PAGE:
Pediatric Trauma Society

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Pediatric Massive Transfusion at a Level I Trauma Center: What's the Trigger?
Caroline S. Zhu1; Ashley C. McGinity, MD2; Tracy Cotner-Pouncy, RN3; Brian J. Eastridge, MD2; Sondra Epley, RN4; Leslie J. Greebon, MD2; Rachelle B. Jonas, RN2; Lillian F. Liao, MD2; Susannah E. Nicholson, MD2; Ronald M. Stewart, MD2; Donald H. Jenkins, MD5
1UT San Antonio / UT Health San Antonio, San Antonio, TX; 2University of Texas Health San Antonio, San Antonio, TX; 3University Health System at San Antonio, San Antonio, TX; 4University Health System, San Antonio, TX; 5University of Texas Health San Antonio, San Anotnio, TX

Contemporary medical literature suggests that massive transfusion protocols (MTP) reduce mortality in severely injured children with hemorrhage. The goal of this study was to compare pediatric patients who received massive transfusion to those who received non-massive transfusion within the first 24 hours of admission to identify potential triggers for MTP activation.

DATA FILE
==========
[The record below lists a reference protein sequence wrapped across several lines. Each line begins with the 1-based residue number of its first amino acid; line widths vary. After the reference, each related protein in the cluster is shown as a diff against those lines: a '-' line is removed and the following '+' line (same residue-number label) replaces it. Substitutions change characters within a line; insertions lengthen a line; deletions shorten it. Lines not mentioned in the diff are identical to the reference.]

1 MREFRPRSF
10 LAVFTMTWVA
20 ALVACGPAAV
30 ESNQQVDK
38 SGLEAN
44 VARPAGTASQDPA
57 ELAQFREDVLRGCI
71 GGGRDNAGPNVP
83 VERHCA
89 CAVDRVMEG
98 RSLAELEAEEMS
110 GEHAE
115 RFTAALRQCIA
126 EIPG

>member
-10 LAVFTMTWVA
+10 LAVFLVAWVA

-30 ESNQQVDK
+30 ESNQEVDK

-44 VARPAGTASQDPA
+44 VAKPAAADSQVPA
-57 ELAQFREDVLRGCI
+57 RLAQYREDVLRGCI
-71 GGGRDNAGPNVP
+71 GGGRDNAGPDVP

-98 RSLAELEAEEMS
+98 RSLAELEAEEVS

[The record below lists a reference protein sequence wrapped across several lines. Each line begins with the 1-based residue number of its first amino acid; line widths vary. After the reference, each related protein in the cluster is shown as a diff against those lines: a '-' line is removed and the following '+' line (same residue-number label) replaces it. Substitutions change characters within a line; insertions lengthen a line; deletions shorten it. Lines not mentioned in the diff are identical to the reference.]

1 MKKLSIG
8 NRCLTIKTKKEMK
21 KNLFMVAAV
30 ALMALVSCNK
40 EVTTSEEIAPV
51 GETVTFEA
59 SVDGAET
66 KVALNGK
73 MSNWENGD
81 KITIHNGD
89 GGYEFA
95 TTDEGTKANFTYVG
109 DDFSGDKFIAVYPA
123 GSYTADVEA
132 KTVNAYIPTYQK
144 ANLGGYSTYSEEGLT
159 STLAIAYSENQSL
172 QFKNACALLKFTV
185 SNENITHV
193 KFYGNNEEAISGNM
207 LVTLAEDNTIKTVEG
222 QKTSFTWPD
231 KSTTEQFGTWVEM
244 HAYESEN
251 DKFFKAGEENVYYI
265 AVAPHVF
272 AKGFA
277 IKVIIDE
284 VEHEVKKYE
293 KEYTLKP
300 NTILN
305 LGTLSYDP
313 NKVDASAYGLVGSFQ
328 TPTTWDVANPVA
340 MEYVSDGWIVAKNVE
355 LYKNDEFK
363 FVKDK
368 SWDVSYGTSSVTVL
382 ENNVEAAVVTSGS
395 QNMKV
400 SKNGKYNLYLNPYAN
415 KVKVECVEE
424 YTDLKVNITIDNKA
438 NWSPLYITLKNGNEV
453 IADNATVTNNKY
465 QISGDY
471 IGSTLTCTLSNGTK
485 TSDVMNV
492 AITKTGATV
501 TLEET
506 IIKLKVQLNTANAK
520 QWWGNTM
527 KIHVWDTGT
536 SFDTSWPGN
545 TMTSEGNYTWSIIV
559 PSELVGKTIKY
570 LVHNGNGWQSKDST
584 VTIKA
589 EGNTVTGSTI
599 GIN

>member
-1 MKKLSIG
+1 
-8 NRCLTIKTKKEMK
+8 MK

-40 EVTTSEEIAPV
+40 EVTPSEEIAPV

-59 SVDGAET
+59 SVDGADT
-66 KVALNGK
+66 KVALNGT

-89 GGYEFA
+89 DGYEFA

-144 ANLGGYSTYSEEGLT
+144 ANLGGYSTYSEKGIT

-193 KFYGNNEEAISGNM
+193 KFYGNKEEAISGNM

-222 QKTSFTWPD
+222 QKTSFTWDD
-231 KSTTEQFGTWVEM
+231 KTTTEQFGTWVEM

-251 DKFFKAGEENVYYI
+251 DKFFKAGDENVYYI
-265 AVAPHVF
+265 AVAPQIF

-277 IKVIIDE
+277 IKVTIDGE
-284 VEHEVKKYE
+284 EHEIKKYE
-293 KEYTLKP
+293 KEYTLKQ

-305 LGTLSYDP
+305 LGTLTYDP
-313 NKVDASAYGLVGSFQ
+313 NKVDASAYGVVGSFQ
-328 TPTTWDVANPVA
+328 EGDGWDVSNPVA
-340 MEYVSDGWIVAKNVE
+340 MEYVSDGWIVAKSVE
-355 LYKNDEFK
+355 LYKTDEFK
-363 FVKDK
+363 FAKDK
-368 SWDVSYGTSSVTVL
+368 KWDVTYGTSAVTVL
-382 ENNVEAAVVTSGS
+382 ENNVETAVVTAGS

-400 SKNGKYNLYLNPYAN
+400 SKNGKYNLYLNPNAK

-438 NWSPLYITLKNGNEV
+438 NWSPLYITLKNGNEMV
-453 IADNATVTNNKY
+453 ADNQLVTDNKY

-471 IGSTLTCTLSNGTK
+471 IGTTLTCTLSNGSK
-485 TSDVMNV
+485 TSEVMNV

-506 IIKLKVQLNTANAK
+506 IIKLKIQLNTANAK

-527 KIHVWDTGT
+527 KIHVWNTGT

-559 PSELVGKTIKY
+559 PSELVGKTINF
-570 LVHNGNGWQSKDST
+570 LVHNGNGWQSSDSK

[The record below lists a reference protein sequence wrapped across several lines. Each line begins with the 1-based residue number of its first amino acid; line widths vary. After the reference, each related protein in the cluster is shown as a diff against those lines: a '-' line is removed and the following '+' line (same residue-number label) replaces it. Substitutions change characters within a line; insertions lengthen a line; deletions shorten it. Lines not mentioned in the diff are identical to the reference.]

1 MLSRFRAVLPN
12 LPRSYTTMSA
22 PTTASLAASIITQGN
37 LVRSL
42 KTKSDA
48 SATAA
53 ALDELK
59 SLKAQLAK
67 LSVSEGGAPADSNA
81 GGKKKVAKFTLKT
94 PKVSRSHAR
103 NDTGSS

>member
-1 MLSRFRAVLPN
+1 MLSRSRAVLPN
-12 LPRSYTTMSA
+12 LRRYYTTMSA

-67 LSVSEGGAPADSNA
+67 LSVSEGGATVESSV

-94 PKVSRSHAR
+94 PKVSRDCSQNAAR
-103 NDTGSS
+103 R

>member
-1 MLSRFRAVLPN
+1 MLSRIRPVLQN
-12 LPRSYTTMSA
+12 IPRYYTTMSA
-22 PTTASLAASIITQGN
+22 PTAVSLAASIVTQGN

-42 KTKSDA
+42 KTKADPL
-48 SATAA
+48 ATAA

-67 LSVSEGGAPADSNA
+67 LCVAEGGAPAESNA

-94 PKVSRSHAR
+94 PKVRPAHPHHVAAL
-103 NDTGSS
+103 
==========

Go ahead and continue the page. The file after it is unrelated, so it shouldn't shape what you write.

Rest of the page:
All pediatric trauma patients from January 2015 to August 2017 requiring transfusion in the first 24 hours of stay were identified. Basic demographics, physiologic measures, and transfused blood volumes were collected.

Over 2000 pediatric trauma patients were studied; 70 patients were in the cohort, 50% (35/70) of whom received massive transfusion, defined as 40 mL/kg of blood products. Pre-hospital vitals are shown in Table 1. Diastolic blood pressure ≤60, mean arterial pressure <70, and shock index (SI) >1.4 were weakly predictive of MTP with positive predictive values (PPV) of 0.61, 0.58, and 0.63, respectively. Penetrating injury was highly predictive of MTP (PPV=0.71). The combination of penetrating injury and SI >1.4 was perfectly predictive of MTP (PPV=1.0).

Our data demonstrate a high rate of MTP in injured children who received blood transfusion. We recommend the use of shock index as a transfusion trigger. For ease of use, these potential triggers are readily available in all patients and may represent a critical decision support tool to initiate pre-hospital transfusion or massive transfusion.

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